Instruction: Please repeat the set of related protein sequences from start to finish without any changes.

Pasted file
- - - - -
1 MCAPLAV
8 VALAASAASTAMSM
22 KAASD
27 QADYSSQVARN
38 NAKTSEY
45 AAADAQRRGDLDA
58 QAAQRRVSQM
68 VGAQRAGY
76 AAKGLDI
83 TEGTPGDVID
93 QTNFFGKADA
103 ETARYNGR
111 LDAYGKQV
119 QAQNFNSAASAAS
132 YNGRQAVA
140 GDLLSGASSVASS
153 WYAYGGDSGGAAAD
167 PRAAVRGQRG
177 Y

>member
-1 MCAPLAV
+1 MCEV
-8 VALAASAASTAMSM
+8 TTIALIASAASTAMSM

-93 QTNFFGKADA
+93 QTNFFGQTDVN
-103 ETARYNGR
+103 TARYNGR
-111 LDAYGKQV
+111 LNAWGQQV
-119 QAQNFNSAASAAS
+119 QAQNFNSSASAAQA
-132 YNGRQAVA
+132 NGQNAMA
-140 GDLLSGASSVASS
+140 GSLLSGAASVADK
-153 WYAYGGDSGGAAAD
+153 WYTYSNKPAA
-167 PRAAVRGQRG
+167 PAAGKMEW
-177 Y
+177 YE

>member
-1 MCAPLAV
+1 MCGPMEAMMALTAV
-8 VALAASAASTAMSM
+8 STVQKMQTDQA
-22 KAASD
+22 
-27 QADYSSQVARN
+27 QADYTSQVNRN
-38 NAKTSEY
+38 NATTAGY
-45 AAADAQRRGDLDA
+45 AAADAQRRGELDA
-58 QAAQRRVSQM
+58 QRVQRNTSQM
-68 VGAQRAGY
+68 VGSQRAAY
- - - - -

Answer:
1 MCAPLAV
8 VALAASAASTAMSM
22 KAASD
27 QADYSSQVARN
38 NAKTSEY
45 AAADAQRRGDLDA
58 QAAQRRVSQM
68 VGAQRAGY
76 AAKGLDI
83 TEGTPGDVID
93 QTNFFGKADA
103 ETARYNGR
111 LDAYGKQV
119 QAQNFNSAASAAS
132 YNGRQAVA
140 GDLLSGASSVASS
153 WYAYGGDSGGAAAD
167 PRAAVRGQRG
177 Y

>member
-1 MCAPLAV
+1 MCEV
-8 VALAASAASTAMSM
+8 TTIALIASAASTAMSM

-93 QTNFFGKADA
+93 QTNFFGQTDVN
-103 ETARYNGR
+103 TARYNGR
-111 LDAYGKQV
+111 LNAWGQQV
-119 QAQNFNSAASAAS
+119 QAQNFNSSASAAQA
-132 YNGRQAVA
+132 NGQNAMA
-140 GDLLSGASSVASS
+140 GSLLSGAASVADK
-153 WYAYGGDSGGAAAD
+153 WYTYSNKPAA
-167 PRAAVRGQRG
+167 PAAGKMEW
-177 Y
+177 YE

>member
-1 MCAPLAV
+1 MCGPMEAMMALTAV
-8 VALAASAASTAMSM
+8 STVQKMQTDQA
-22 KAASD
+22 
-27 QADYSSQVARN
+27 QADYTSQVNRN
-38 NAKTSEY
+38 NATTAGY
-45 AAADAQRRGDLDA
+45 AAADAQRRGELDA
-58 QAAQRRVSQM
+58 QRVQRNTSQM
-68 VGAQRAGY
+68 VGSQRAAY